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Down the Slippery Slope

(Historian’s Note: This scene takes place immediately after the conclusion of the Star Trek: The Next Generation episode “Up the Long Ladder”.)

Commander William Riker pressed the chime next to Captain Picard’s office door. He heard the captain say “Come!”, and the door opened in front of him. Picard was sitting behind his desk, leaning back in his chair, apparently contemplating something other than his first officer’s entrance.

Riker walked in, stopping a couple of meters from the captain’s desk. “You wanted to see me, sir?”

Picard, apparently noticing Riker for the first time, sat forward and said, “Yes, indeed, Number One. Have a seat.” Riker took one of the two chairs in front of the desk and leaned forward, his elbows on the chair’s armrests and his fingers interlaced before him, projecting an image of both interest and patience.

Picard, on the other hand, almost immediately stared into the middle distance again, not meeting his first officer’s eyes, a crease between his brows as if he were attempting to solve a difficult puzzle. On someone else, Riker might have thought that this meant that some unpleasantness was in store, but he recognized the expression on Picard as indicating that he had a problem for which he desired Riker’s input.

“I’ve been informed,” Picard said, continuing to stare past Riker, “that you went … somewhat above and beyond the call of duty in your efforts to aid the Mariposan and Bringloidi colonists with their … genetic diversity problem.” On the last words, Picard’s eyes finally met Riker’s, but the crease in his brow was gone, and he regarded his first officer with an expression of innocent curiosity.

Riker felt his skin temperature drop almost immediately as the adrenalin hit his system. But he was used to being in this kind of position, so he didn’t let it bother him. “Yes, Captain,” he said as sincerely as he could. “I was invited to contribute my … expertise on the matter.” He remembered Ms. Odell—Brenna—and felt his cheeks flush, but he held his neutral expression.

Picard nodded in apparent satisfaction, but once again stared off, this time leaning back in his chair and steepling his fingers in front of him. “I have been considering Doctor Pulaski’s advice to the colonists on the subject,” he said. He didn’t elaborate, but Riker remembered her saying that each woman in the newly-combined colony would need to have at least three children by three different men in order to most effectively make use of their limited genetic stock. “It occurs to me …”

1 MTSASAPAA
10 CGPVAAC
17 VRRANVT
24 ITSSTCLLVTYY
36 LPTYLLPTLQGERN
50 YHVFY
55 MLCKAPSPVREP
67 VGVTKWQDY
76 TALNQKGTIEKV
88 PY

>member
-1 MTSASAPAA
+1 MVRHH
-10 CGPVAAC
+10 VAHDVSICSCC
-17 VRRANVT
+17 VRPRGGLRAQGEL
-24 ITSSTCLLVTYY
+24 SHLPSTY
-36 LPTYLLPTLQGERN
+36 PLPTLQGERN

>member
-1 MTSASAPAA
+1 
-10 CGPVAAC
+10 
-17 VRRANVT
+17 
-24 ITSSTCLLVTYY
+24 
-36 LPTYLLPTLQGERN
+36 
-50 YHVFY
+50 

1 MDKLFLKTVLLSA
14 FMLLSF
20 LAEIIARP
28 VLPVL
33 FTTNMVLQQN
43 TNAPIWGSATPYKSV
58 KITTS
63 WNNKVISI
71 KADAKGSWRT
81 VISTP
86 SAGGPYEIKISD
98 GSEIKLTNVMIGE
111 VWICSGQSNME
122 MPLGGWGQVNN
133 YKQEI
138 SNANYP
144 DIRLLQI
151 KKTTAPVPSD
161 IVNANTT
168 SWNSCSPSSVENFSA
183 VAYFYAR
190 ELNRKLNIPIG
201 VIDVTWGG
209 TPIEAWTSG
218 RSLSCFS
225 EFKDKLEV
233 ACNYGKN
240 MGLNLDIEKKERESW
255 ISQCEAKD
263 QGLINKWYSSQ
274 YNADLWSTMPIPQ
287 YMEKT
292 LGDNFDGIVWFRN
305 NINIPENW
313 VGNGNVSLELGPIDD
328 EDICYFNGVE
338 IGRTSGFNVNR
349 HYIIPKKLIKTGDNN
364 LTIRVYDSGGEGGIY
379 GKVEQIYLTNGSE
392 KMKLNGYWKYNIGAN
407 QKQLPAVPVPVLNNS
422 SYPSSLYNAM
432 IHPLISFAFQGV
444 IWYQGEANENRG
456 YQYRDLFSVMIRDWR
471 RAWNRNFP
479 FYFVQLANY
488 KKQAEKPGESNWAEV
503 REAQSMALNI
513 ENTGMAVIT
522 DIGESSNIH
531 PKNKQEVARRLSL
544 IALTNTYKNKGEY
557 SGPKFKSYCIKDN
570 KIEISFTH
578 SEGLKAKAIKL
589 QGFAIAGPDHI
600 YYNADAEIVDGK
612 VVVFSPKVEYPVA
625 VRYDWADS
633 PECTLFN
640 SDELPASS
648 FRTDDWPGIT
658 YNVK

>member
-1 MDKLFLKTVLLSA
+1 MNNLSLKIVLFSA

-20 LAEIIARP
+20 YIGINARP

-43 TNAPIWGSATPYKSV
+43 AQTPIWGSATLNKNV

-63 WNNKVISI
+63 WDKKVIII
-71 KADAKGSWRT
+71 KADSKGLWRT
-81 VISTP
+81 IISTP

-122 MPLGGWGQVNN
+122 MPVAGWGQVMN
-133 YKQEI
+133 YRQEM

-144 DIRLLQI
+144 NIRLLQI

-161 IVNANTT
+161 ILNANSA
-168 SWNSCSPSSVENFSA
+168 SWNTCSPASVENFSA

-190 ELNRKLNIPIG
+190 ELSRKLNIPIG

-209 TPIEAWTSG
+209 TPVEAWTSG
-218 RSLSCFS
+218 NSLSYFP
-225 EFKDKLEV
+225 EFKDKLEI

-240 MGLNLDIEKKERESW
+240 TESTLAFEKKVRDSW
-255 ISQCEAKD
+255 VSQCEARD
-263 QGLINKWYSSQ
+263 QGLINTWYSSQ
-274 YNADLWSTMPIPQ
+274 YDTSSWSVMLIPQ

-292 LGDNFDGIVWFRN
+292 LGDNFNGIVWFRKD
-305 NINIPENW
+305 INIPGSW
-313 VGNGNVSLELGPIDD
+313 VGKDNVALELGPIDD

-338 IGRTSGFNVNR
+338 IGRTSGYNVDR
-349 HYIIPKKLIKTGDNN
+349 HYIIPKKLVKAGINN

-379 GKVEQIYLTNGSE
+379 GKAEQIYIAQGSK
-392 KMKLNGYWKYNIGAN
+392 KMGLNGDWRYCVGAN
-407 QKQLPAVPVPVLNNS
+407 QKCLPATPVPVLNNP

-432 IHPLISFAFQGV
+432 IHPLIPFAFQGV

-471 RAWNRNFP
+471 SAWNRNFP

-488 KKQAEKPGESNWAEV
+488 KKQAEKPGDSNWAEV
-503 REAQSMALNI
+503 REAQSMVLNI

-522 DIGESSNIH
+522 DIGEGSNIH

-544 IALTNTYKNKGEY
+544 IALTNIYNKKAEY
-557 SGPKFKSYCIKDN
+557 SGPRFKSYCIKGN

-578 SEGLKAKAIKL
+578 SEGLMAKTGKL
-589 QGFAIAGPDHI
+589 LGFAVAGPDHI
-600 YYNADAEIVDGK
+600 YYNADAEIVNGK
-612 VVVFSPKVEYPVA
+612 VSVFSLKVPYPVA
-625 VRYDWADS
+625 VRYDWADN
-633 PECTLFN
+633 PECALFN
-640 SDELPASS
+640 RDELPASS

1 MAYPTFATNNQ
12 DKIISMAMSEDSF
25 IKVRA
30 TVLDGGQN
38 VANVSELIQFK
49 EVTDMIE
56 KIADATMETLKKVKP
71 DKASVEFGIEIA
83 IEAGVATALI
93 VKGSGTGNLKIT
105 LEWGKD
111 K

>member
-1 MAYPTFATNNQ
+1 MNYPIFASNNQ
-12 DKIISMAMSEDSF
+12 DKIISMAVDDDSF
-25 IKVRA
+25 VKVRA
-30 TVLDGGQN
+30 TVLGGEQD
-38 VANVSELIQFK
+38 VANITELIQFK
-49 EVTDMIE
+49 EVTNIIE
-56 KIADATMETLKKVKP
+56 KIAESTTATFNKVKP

Riker waited for a few seconds for the captain to continue. When he didn’t, Riker said, “Yes, Captain?”

“Well,” Picard continued, his face returning to its earlier innocent expression, “it occurs to me that there are somewhat over five hundred adult humans on the Enterprise.”

Riker blinked in brief incomprehension. “Um … Captain, are you suggesting…?” He let the question hang.

“Well, it just seems to me,” Picard said, “that should the colony request any … additional assistance with the matter, they would likely not lack for, ah … volunteers. Don’t you think so?”

Silence hung between them for a few seconds as Riker let what the captain had just said sink in. Picard, to his vast credit in Riker’s opinion, held his curious expression as he waited for Riker’s reply.

“Permission to speak freely, Captain?” Riker said at last.

“Of course,” Picard replied.

Riker grinned. “You, sir, are a dirty old man.”

Picard sighed. “Ah, yes, well … don’t spread it around. I have a reputation as a stick-in-the-mud to maintain.” He nodded to Riker. “Thank you, Number One. Dismissed.”

Riker exited the office with as much dignity as he could muster. As the door closed behind him, he let out a breath that he didn’t know he was holding.

And then he heard, from within the office behind him, the still-strange sound—for the second time in as many days—of Captain Jean-Luc Picard laughing out loud.

Comments

( 4 comments — Leave a comment )
madamedoragon
Mar. 19th, 2015 10:32 pm (UTC)
Hah!
This is most excellent. I'm still chuckling.
ebenbrooks
Mar. 19th, 2015 10:38 pm (UTC)
Re: Hah!
Thank you. :)
(Deleted comment)
ebenbrooks
Mar. 20th, 2015 03:07 pm (UTC)
Thank you. :)
( 4 comments — Leave a comment )

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